Futures Movers: Oil buoyed by drawdown in product inventories

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Oil futures traded higher Friday, but remained on track for a weekly loss, with support tied to a fall in U.S. product inventories despite a large jump in crude stocks.

West Texas Intermediate crude for November delivery CLX19, +1.13%  rose 59 cents, or 1.1%, to $54.52 a barrel, leaving the U.S. benchmark on track for a 0.4% weekly decline. The global benchmark, as measured by December Brent crude BRNZ19, +0.52%, was up 22 cents, or 0.4%, at $60.15 a barrel, off 0.7% for the week.

“Significantly lower U.S. product stocks played their part in the price rise, while the solid increase in crude oil stocks was ignored,” said Carsten Fritsch, analyst at Commerzbank, in a note.

Crude futures were building on gains scored the previous session despite the Energy Information Administration reporting a larger-than-expected rise in crude stocks last week of 9.3 million barrels, though a fall in refinery activity led to a strong draw on gasoline and distillate inventories, which fell 2.6 million barrels and 3.8 million barrels, respectively.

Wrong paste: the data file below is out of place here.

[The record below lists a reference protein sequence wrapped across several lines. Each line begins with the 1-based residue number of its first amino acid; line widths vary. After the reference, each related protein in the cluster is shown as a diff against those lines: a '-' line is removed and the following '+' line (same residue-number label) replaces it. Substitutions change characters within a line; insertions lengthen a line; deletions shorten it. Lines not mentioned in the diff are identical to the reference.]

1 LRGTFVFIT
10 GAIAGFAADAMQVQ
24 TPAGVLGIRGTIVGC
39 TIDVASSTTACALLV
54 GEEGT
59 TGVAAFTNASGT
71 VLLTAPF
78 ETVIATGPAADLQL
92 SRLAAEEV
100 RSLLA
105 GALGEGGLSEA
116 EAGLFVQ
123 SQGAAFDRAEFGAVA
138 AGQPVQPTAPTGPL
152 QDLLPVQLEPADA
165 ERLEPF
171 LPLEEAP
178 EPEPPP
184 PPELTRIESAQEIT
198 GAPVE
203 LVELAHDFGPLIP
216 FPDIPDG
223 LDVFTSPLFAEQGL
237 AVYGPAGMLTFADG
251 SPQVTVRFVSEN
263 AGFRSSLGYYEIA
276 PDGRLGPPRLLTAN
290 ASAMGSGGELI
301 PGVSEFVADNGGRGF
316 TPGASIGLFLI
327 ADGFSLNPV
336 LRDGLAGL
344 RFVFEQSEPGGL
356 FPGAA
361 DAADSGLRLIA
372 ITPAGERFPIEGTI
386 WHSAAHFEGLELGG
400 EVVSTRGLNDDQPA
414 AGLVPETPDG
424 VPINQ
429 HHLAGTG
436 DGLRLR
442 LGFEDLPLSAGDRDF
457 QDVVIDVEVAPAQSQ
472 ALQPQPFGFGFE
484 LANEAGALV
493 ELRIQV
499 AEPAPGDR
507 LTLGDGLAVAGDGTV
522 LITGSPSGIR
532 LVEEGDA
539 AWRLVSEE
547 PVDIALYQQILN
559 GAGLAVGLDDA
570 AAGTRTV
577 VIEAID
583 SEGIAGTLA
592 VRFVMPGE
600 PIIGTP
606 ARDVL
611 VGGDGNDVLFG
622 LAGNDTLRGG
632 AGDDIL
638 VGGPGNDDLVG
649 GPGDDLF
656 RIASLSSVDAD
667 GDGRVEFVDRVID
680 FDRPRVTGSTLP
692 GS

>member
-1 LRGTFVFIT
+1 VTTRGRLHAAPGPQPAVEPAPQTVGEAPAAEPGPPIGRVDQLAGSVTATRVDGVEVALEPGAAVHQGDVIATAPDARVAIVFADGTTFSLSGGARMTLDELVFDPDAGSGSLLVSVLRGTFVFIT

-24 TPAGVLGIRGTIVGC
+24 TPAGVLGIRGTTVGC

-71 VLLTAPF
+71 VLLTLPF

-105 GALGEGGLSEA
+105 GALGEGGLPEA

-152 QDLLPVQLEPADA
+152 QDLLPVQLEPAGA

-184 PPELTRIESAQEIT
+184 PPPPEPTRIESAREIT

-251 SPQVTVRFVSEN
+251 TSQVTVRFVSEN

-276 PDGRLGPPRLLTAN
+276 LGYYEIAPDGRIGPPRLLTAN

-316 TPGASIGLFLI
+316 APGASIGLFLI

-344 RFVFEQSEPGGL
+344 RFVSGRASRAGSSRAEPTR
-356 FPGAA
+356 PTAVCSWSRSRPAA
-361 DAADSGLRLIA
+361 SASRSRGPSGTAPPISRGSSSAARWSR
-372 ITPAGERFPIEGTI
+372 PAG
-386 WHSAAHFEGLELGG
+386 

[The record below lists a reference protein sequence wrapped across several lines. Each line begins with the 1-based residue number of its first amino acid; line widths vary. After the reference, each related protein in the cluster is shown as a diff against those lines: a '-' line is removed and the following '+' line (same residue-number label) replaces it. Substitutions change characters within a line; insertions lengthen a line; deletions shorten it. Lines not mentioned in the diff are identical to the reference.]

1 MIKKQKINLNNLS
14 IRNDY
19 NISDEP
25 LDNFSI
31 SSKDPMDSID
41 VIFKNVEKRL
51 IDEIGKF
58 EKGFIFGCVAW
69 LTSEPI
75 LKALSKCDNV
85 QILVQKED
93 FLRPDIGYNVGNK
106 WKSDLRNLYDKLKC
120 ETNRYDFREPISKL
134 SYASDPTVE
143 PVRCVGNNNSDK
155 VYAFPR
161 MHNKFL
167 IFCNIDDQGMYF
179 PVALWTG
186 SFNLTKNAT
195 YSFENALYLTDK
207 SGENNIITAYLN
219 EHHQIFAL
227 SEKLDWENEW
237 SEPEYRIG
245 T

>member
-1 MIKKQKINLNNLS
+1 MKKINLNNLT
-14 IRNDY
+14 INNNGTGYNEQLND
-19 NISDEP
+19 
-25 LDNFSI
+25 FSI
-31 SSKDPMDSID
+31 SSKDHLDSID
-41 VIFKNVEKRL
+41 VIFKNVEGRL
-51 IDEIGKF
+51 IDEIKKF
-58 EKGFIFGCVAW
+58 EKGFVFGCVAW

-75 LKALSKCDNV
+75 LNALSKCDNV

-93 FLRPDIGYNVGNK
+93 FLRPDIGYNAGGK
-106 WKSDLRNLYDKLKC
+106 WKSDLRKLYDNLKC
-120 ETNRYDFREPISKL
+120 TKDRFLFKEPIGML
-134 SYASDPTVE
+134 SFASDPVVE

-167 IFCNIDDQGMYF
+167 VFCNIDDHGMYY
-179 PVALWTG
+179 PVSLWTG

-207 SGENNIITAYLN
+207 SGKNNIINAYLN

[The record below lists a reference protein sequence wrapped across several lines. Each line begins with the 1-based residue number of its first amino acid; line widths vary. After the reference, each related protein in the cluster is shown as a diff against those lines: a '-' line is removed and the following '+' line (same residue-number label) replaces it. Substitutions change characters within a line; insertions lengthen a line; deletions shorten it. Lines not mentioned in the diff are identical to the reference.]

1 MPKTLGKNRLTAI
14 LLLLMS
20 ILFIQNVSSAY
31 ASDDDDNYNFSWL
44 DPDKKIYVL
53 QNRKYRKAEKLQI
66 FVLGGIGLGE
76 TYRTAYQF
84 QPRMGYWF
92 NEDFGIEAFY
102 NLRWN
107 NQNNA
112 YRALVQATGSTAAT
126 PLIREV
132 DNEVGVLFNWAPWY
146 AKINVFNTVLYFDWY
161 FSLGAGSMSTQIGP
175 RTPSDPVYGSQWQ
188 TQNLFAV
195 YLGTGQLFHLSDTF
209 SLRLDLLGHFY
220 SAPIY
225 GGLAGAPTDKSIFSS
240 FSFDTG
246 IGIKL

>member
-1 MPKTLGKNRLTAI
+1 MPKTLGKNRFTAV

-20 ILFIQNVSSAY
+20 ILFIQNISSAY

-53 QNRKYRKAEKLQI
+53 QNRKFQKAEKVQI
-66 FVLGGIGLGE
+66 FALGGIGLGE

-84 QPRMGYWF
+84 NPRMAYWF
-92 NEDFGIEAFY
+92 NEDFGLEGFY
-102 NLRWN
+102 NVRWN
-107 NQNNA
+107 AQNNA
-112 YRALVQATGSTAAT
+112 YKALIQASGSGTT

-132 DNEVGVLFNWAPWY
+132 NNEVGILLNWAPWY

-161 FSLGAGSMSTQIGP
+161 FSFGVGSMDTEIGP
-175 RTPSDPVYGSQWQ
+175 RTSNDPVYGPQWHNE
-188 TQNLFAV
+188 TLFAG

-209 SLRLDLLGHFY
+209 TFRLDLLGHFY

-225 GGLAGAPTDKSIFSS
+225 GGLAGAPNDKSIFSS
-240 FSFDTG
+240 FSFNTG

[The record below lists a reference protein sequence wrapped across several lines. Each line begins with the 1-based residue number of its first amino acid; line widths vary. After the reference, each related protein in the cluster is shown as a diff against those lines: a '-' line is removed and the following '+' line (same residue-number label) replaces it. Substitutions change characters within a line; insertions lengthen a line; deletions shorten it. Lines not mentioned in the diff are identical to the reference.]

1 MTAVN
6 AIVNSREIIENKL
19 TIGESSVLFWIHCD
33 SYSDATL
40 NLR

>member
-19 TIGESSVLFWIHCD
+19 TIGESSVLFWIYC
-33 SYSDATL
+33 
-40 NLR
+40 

Meanwhile, U.S. data showed China’s crude-oil processing activity surged 9.4% year-over-year in September to a record 13.75 million barrels a day, Fritsch noted, up 1 million barrels a day from August.

Oil gains also came despite data showing slower-than-expected growth by China’s economy. Gross domestic product expanded at a 6% pace in the third quarter, the slowest in 27 years.

November gasoline RBX19, +0.63%  was up 0.6% at $1.6317 a gallon, while November heating HOX19, +0.63%  rose 0.5% to $1.9587 a gallon.

November natural-gas futures NGX19, -0.47%  edged down 0.1% at $2.314 per million British thermal units.

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